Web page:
Welcome, guest. You are not logged in.
Log in or join for free!
Stay logged in
Forgot login details?

Stay logged in

For free!
Get started!

Text page

My Native Town - Kedainiai

Here are some interesting facts and history of my native town.

Kedainiai - situated in the middle of the Lithuania lowland on the banks of the Nevezis River. Kedainiai is a regional industrial center. The history of the town has been calculated since 1372, when the name of the settlemant was mentioned for the first the in written sources. Kedainiai was granted town rights in 1590. In 1614, Kedainiai and its surrounding areas fell to the Radvilas (Radziwills), one of the most influential families of that time. The supporters of the reformation, and established a Reformation center in Kedainiai. It was there that Calvinists and religious emigrants from Scotland and other European states took shelter from the Jesuits. The competition which took place in the 16th and early 17th centuries between Reformists and the Catholics was quite beneficial for Lithuania culture. Competing among themselves, they established schools and published many books. In 1651, a printing-house was built in Kedainiai, and later a paper shop began to operate.
As many as six market squares formed in Kedainiai at that time - an urban phenomenon in Lithuania. There were more than ten artisan workshops operating in the town, and a Reformists church, and a Town Hall, and many other buildings were erected.
However. the period of prosperity ended in the 18th century, when the town was plagued by attacks of the Swedes, disease, famine, and fire. The town only began to revive a bit in 1871, when a railway was built through the region and industry began to grow.
Several centuries ago it was already a lively commercial and trade centre. As the time of the Reformation Kedainiai was an important of the movement and education. Kedainiai is the only among smaller towns of Lithuania that has preserved its Old Town from the 17th century. The former Town Hall, the House of Rectors, the Church of St. Calvinist, the House of Scotch Merchants and others are valuable monuments of architecture. It was a custom here that everyone arriving in Kedainiai had to bring a stone for the construction of the town.
Upon arriving in Kedainiai, take a look around the town itself. Most of the monuments of the Old Town can be found in the big market square and the surrounding streets, which were formed in the 16th and early 17th centuries. Although much of town was destroyed during various wars and fires. Kedainiai is still one of the few Lithuanian settlements which can be proud of its Old Town as an urban monument.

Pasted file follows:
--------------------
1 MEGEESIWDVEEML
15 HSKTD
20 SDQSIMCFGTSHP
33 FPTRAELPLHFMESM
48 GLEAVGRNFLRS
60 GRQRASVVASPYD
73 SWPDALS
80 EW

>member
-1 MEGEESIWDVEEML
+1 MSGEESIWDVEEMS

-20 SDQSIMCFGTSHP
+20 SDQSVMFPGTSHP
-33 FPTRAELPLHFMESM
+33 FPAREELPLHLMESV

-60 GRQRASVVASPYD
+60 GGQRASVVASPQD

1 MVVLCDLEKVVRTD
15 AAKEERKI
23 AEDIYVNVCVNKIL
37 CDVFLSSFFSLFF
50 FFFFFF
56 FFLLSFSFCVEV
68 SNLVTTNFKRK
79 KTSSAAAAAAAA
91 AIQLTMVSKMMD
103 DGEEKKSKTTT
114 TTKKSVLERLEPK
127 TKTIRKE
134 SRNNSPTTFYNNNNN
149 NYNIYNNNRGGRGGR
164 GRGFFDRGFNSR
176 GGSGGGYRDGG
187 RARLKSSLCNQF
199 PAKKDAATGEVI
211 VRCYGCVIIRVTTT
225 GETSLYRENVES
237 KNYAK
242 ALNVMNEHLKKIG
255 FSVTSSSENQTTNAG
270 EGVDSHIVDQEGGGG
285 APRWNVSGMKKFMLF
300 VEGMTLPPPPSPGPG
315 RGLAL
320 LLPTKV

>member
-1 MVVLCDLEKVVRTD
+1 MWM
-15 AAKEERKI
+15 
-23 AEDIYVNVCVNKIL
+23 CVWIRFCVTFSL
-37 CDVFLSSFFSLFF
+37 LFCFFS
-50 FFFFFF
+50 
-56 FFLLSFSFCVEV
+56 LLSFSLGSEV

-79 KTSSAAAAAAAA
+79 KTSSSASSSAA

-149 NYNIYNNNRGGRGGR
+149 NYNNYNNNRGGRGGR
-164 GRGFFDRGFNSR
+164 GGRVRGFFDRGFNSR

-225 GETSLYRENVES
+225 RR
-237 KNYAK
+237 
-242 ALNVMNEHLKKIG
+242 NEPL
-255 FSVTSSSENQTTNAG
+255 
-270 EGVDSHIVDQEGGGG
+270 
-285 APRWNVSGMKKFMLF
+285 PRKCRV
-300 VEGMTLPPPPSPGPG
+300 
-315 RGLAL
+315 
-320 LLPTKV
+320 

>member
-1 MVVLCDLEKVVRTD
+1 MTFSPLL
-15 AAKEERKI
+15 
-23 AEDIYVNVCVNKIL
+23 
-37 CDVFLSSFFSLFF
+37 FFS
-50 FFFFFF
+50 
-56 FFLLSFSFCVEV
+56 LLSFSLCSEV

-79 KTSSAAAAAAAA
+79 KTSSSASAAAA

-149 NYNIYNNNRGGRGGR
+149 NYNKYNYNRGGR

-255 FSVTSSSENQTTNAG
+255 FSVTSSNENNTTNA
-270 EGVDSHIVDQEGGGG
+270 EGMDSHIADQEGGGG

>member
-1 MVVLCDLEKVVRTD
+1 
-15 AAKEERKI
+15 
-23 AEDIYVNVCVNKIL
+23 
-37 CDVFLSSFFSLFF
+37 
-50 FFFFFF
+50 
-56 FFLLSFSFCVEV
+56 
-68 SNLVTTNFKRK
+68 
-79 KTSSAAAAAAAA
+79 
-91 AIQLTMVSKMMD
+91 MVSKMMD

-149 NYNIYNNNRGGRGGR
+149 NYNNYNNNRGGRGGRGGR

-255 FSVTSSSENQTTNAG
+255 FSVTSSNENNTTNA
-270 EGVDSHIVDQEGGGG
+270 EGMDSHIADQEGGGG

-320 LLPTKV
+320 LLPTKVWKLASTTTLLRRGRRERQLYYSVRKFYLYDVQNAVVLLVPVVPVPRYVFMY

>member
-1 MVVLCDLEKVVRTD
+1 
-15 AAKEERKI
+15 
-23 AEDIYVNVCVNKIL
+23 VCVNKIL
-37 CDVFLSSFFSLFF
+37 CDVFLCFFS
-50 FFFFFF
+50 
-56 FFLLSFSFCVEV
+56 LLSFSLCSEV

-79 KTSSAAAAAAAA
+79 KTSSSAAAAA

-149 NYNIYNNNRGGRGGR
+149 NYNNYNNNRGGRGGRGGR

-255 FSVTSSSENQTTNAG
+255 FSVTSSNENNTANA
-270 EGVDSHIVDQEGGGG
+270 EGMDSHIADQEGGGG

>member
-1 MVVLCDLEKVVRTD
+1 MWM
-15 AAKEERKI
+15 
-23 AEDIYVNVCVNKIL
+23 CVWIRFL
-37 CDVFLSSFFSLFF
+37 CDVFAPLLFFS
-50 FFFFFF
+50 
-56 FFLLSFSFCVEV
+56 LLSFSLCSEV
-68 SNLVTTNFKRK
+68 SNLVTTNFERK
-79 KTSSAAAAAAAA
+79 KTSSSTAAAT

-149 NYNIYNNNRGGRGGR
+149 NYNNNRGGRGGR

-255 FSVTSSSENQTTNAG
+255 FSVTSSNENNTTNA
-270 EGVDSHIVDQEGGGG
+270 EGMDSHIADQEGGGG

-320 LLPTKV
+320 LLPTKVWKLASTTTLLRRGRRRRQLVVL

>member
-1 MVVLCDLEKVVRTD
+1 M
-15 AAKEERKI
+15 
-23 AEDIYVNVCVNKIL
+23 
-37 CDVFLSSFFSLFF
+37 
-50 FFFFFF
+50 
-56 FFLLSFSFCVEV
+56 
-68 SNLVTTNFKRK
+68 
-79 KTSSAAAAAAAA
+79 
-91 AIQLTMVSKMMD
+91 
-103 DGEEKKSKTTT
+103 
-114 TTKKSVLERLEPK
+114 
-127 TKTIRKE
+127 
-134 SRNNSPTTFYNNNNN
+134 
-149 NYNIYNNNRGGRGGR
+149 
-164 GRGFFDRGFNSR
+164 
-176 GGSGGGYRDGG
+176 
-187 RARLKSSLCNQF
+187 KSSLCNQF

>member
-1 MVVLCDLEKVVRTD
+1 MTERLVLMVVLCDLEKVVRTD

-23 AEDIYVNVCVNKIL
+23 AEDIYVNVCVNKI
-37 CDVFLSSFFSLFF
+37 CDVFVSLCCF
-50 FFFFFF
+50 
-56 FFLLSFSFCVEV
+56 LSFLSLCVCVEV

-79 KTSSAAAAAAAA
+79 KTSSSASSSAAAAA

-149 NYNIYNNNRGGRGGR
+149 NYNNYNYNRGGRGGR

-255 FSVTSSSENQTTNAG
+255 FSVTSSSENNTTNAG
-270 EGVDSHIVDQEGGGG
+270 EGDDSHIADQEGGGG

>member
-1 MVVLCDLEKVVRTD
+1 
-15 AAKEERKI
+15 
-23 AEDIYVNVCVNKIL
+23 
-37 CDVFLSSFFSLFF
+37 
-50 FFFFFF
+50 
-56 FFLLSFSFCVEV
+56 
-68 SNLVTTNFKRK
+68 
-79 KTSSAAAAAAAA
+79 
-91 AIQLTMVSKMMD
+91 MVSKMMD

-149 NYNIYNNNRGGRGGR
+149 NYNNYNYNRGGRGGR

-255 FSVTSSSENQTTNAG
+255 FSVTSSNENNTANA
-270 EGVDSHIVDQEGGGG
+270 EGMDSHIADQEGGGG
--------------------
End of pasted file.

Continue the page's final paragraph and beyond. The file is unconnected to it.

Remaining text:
The former Kedainiai Town Hall was rebuilt in 1653 - 1654. The two-storey stone building was L-shaped and had a clock-tower. On the first floor there were stores, and on the second - the court and governmental institutions. The jail and the archives were located in the basement of the building. The Town Hall also housed one of the first pharmacies in Lithuania (established in either 1650 or 1655). In 1960 the building was renovated, and in 1983 it was given back its original appearance.
Next to the Town Hall is the Calvinist Church (1631 - 1653) and Bell Tower was erected during the period of religions wars, which is perhaps the reason for its fortress - like appearance. The laterguadrangular Bell Tower is completely Baroque.
The 17th century Scottish Merchant House is still standing. The so-called Rector House, which was built around 1660, was where the Rectors of the Kedainiai school lived. Both buildings face away from the street and are connected by an arch. The form and layout are reminiscent of Lithuanian residental houses.
There are architectural monuments farther away from the central square as well. The Church or St. George looms like a fortress on the high bank of the Nevezis. The first church in that place was built in the 15th - 16th centuries, and later rebuilt in the 18th - 19th centuries. At first the church was surely Gothic in style, but it later acquired Baroque features as well. On the other of the town, behind the bus station, is a 17th century Renaissance Lutheran church. There is also a monument of Lithuanian independence next to the railway station.
I hope it´s quite good for a start.:) Later I´ll put more info about present situation and status of my home-town.

This page:

Help/FAQ | Terms | Imprint
Home People Pictures Videos Sites Blogs Chat